Prince Harry is seeking a review of the decision by the Home Office to refuse him the ability to personally pay for police protection when he is in the UK.
Harry lost his taxpayer-funded police security after stepping back from royal duties in 2020 and moving to the United States. He argues that his private security team does not have adequate jurisdiction abroad, and wants to be able to ensure his family’s safety when they are visiting the UK.
The application for a judicial review follows an incident in London in July 2021 when Harry’s car was chased by photographers as he left a charity event. A representative for Harry says the legal claim was filed in September “to challenge the decision-making behind the security procedures, in the hopes that this could be re-evaluated for the obvious and necessary protection required”.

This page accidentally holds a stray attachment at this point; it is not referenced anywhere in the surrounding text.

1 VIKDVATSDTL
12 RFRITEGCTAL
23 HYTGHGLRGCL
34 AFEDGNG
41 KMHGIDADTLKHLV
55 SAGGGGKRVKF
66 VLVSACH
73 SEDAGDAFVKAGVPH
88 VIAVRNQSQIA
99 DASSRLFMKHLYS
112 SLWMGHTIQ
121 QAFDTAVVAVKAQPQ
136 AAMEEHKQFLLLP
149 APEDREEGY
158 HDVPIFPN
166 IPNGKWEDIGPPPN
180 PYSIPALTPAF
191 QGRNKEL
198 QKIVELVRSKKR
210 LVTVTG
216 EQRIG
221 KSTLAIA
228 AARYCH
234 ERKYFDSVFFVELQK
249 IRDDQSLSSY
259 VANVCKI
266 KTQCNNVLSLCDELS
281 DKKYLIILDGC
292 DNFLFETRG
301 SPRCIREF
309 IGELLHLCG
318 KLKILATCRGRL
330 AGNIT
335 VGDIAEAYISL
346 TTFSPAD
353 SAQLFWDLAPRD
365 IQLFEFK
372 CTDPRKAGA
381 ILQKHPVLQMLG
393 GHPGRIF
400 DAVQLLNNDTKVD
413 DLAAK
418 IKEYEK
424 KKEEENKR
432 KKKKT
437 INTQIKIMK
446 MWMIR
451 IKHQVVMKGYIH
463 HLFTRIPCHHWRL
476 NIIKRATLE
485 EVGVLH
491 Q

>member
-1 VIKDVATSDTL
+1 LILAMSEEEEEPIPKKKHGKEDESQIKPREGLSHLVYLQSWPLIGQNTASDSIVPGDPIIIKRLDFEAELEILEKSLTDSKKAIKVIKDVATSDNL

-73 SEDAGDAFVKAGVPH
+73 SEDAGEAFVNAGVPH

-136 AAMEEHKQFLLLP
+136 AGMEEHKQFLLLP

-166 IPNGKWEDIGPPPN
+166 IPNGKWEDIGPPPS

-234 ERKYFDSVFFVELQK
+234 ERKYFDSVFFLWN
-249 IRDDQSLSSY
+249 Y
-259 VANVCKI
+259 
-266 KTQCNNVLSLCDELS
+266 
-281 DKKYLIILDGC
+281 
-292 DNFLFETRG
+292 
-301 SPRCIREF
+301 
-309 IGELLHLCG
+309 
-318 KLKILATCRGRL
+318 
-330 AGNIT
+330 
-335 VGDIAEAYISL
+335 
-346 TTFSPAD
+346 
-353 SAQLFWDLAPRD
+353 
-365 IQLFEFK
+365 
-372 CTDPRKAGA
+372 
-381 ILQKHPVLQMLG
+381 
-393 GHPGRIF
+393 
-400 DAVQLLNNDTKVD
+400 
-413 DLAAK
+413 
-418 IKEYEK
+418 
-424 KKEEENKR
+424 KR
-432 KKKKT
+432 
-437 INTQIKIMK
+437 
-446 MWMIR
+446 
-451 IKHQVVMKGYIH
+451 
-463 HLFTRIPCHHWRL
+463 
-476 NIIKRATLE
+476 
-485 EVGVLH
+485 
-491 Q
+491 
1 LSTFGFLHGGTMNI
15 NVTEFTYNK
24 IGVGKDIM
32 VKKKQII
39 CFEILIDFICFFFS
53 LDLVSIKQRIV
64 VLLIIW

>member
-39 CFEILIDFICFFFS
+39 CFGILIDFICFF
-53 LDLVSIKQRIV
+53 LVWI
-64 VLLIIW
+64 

The Duke of Sussex wants to personally pay for police protection, “not to impose on the taxpayer”, the representative said. A statement released to the public said, “Prince Harry inherited a security risk at birth, for life. He remains sixth in line to the throne, served two tours of combat duty in Afghanistan, and in recent years his family has been subjected to well-documented neo-Nazi and extremist threats.
“The UK will always be Prince Harry’s home and a country he wants his wife and children to be safe in. With the lack of police protection, comes too great a personal risk.”
Arguing that his private security team could not replicate the work of local police, with their access to local intelligence and legal jurisdiction, Harry offered to cover the costs of police protection when in talks with the Queen over his future role in January 2020, but the offer was dismissed.
Harry and Meghan’s seven-month-old daughter Lilibet has yet to meet her great-grandmother, the Queen, her grandfather, Prince Charles, or other members of the Royal Family.
Image: Pool/Samir Hussein/WireImage
This article first appeared on OverSixty.